J to tha M: What We’re Reading

Discover New Books

bad hockey romance

© Orangeline | Dreamstime Stock Photos & Stock Free Images

J: I read a book last night

I wanted to stop, but I couldn’t sleep

so on I read

it was cute

tired trope, but still cute

M: Oh, yes?

J:  I liked the hero so much I kept going

Falling for Her Fiance by Cindi Madsen

one of those BFFs turned lovers while pretending to be engaged things

M:  I’m not a huge fan of the fake marriage or engagement trope

but I am willing to overlook a lot if I like the hero

J:  he was the everyguy

and the heroine was one of those girls I couldn’t get mad at

she had her personal issues, her reasons for holding back, but they weren’t the usual madness

they were more family and financial, which was a breath of fresh air

of course, there was past-love drama

but they weren’t villains

and the hero, adorable and likeable, just kind of fell softly

hints at how he was protective of her before realizing his feelings

how he’d drop everything for her, but not in a whipped, she-demands-it way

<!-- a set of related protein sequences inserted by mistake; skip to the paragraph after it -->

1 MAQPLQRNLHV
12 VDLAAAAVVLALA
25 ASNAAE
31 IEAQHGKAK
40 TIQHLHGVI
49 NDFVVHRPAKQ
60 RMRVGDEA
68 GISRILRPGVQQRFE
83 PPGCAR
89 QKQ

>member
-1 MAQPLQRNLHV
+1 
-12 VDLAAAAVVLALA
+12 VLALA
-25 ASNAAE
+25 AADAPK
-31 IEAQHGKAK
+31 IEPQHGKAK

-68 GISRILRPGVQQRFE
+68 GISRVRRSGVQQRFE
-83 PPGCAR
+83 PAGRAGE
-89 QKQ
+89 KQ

M:  ooh, I do like that

J:  so yeah. They were very likeable

I rooted for them

and she spends most of the story thinking he’s still in love with his ex and tries to do the right thing by letting him go

because, believe it or not, his ex is actually a nice person

M:  that’s a nice change

J:  see?

there wasn’t a thing about it that made me >.<

even as used as the trope may be

M:  I can read it if it’s done well and with originality.

make me believe, you know?

J:  yes

then there was Kathryn Quick’s Ineligible Bachelor

Also another BFF turned lovers

also cute and well done

also an adorable hero

though there was some “we hate skinny bitches”

but it worked, because, well, who doesn’t believe women who go on reality shows are looking for attention?

M:  that sounds fun and different

J:  it was cute

you know me and my fluffcloud

don’t mess with it

M:  I do tend to take a blowtorch to your fluffcloud sometimes

J:  you do